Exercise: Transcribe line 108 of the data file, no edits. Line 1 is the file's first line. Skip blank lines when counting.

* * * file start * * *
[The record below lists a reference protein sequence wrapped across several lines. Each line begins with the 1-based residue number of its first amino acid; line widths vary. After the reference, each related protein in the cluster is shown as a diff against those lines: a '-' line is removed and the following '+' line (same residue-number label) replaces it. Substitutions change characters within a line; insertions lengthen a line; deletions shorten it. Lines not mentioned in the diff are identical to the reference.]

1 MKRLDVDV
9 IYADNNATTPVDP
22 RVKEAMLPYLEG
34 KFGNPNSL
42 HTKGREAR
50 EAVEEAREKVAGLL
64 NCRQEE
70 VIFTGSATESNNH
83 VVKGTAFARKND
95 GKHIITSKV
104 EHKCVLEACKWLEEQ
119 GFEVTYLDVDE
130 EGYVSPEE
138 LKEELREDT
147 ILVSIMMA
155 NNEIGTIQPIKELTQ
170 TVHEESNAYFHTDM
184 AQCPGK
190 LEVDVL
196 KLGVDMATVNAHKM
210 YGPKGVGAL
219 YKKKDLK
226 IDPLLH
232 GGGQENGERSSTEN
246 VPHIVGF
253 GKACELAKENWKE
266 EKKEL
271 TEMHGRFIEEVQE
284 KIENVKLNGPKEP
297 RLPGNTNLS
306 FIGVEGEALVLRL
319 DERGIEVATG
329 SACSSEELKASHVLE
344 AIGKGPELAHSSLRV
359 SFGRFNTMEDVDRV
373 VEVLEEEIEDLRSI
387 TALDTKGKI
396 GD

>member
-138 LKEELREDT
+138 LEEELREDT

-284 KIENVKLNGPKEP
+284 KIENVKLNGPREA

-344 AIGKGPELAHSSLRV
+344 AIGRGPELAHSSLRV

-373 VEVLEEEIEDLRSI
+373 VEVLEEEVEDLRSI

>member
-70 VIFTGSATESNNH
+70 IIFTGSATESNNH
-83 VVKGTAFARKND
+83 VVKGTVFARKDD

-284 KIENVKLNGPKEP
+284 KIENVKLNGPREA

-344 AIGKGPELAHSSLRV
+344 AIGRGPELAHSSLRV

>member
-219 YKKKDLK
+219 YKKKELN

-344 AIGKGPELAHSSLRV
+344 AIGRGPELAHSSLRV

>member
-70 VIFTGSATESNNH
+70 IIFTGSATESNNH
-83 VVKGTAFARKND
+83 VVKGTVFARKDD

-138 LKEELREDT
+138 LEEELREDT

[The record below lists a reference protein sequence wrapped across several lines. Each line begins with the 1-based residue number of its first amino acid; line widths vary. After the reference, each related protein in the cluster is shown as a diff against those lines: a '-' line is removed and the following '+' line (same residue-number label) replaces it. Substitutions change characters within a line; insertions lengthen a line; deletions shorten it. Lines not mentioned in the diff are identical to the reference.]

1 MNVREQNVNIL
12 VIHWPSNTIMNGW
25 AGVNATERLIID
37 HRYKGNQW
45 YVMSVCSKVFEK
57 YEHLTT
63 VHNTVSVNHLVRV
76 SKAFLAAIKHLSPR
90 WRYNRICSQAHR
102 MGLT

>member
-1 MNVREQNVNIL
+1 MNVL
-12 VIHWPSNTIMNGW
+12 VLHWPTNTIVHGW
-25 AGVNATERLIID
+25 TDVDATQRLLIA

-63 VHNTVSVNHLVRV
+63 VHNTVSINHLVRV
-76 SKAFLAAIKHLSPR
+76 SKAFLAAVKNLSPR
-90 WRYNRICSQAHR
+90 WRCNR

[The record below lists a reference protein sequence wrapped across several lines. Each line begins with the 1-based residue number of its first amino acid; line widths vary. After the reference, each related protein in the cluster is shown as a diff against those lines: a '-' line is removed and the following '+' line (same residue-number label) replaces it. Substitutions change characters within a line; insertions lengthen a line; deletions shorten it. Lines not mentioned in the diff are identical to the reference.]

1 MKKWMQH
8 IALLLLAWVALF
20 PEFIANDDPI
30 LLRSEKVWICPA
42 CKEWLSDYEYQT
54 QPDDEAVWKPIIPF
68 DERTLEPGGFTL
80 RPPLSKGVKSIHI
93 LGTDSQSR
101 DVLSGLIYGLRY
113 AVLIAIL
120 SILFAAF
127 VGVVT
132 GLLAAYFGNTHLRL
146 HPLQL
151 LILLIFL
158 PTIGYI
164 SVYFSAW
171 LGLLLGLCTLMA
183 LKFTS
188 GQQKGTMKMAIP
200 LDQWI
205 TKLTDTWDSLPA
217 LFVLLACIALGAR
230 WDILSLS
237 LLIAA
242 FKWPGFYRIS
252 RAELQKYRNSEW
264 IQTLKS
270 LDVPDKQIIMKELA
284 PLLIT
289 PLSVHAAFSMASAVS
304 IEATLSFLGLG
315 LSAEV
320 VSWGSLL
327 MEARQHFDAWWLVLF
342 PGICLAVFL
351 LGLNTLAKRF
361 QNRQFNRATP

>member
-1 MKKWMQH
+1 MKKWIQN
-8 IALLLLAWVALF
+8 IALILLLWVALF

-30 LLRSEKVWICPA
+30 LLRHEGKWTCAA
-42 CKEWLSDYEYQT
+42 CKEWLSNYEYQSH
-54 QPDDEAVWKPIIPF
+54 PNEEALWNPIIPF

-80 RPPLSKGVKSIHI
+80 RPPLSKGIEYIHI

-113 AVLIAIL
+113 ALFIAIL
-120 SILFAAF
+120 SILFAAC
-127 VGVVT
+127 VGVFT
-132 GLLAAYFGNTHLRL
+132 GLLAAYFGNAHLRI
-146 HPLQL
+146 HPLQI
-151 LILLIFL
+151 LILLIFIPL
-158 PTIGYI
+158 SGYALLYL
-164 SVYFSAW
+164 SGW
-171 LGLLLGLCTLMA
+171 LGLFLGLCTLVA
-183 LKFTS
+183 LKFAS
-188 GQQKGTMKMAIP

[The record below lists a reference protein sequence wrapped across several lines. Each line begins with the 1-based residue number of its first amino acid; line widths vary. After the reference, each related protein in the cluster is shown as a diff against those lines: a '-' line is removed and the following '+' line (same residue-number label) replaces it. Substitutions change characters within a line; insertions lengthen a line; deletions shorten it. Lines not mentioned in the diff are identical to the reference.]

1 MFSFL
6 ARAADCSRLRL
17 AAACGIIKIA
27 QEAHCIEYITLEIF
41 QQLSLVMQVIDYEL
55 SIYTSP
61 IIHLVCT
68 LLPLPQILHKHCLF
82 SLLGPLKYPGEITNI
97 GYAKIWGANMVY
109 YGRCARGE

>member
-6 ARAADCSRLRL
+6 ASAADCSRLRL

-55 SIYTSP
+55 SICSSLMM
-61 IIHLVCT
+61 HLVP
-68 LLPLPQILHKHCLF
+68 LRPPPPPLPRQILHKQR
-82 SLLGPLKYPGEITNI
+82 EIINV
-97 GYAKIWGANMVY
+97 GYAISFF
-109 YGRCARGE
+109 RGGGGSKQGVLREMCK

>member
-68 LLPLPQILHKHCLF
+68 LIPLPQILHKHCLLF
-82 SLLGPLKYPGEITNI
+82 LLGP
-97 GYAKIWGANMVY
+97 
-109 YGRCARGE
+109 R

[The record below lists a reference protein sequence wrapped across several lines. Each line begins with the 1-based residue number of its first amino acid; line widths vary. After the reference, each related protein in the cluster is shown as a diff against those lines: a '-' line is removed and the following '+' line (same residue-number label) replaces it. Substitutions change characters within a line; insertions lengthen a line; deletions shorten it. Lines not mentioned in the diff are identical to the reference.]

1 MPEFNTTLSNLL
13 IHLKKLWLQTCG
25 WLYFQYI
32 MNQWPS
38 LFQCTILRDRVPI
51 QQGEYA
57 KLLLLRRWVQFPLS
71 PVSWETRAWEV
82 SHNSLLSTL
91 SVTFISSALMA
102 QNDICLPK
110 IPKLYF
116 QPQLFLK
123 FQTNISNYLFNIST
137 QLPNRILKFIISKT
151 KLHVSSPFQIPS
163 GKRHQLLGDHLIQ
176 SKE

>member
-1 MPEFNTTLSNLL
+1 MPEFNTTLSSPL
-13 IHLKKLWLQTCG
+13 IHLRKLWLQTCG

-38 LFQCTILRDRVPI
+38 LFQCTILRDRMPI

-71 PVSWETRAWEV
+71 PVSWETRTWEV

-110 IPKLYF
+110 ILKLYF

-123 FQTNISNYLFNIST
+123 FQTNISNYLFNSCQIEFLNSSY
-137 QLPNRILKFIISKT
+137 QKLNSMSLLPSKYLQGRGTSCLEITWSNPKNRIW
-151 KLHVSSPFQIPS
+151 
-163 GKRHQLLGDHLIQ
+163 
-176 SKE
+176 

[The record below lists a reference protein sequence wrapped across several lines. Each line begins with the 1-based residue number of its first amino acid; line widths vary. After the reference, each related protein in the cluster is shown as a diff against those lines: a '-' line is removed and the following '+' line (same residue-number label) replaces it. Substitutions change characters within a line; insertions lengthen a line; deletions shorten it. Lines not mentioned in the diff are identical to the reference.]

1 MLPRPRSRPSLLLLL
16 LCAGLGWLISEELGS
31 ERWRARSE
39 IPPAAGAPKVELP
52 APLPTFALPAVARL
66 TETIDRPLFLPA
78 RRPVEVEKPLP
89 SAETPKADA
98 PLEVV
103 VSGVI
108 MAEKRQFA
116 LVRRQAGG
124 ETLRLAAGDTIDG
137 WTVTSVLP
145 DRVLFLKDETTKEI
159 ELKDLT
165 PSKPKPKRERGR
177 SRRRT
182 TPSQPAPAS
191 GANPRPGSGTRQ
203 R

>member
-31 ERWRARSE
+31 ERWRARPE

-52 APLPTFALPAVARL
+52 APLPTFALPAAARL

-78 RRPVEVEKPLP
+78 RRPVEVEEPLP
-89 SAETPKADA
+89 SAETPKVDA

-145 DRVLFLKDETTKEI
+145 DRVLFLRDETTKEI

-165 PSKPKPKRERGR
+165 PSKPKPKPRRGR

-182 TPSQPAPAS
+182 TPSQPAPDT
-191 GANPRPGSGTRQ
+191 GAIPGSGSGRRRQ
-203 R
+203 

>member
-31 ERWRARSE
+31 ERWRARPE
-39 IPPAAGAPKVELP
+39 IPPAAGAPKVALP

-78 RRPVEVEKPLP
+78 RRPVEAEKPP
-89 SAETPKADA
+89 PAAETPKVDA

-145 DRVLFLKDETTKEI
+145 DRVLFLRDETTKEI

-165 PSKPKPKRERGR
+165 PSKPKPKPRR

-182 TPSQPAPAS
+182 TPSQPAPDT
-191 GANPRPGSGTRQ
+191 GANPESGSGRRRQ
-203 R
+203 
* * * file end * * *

132 GLLAAYFGNTHLRL